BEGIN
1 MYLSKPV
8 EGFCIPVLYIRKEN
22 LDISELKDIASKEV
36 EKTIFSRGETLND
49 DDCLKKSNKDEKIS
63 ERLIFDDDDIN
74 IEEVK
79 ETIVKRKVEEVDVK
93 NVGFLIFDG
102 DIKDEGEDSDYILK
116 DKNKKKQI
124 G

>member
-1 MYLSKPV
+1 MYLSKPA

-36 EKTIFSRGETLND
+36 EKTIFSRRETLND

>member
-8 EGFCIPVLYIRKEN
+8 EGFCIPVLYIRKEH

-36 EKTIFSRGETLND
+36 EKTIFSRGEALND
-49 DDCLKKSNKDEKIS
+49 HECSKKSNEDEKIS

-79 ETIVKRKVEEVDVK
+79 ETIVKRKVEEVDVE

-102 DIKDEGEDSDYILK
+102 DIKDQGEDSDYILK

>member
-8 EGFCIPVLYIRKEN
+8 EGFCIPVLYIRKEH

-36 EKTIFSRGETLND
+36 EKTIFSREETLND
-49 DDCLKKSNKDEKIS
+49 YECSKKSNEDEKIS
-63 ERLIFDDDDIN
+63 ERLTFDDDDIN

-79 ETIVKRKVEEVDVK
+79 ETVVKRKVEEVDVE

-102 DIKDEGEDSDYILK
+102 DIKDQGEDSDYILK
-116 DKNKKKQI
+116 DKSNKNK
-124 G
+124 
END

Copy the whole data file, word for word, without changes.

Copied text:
1 MYLSKPV
8 EGFCIPVLYIRKEN
22 LDISELKDIASKEV
36 EKTIFSRGETLND
49 DDCLKKSNKDEKIS
63 ERLIFDDDDIN
74 IEEVK
79 ETIVKRKVEEVDVK
93 NVGFLIFDG
102 DIKDEGEDSDYILK
116 DKNKKKQI
124 G

>member
-1 MYLSKPV
+1 MYLSKPA

-36 EKTIFSRGETLND
+36 EKTIFSRRETLND

>member
-8 EGFCIPVLYIRKEN
+8 EGFCIPVLYIRKEH

-36 EKTIFSRGETLND
+36 EKTIFSRGEALND
-49 DDCLKKSNKDEKIS
+49 HECSKKSNEDEKIS

-79 ETIVKRKVEEVDVK
+79 ETIVKRKVEEVDVE

-102 DIKDEGEDSDYILK
+102 DIKDQGEDSDYILK

>member
-8 EGFCIPVLYIRKEN
+8 EGFCIPVLYIRKEH

-36 EKTIFSRGETLND
+36 EKTIFSREETLND
-49 DDCLKKSNKDEKIS
+49 YECSKKSNEDEKIS
-63 ERLIFDDDDIN
+63 ERLTFDDDDIN

-79 ETIVKRKVEEVDVK
+79 ETVVKRKVEEVDVE

-102 DIKDEGEDSDYILK
+102 DIKDQGEDSDYILK
-116 DKNKKKQI
+116 DKSNKNK
-124 G
+124 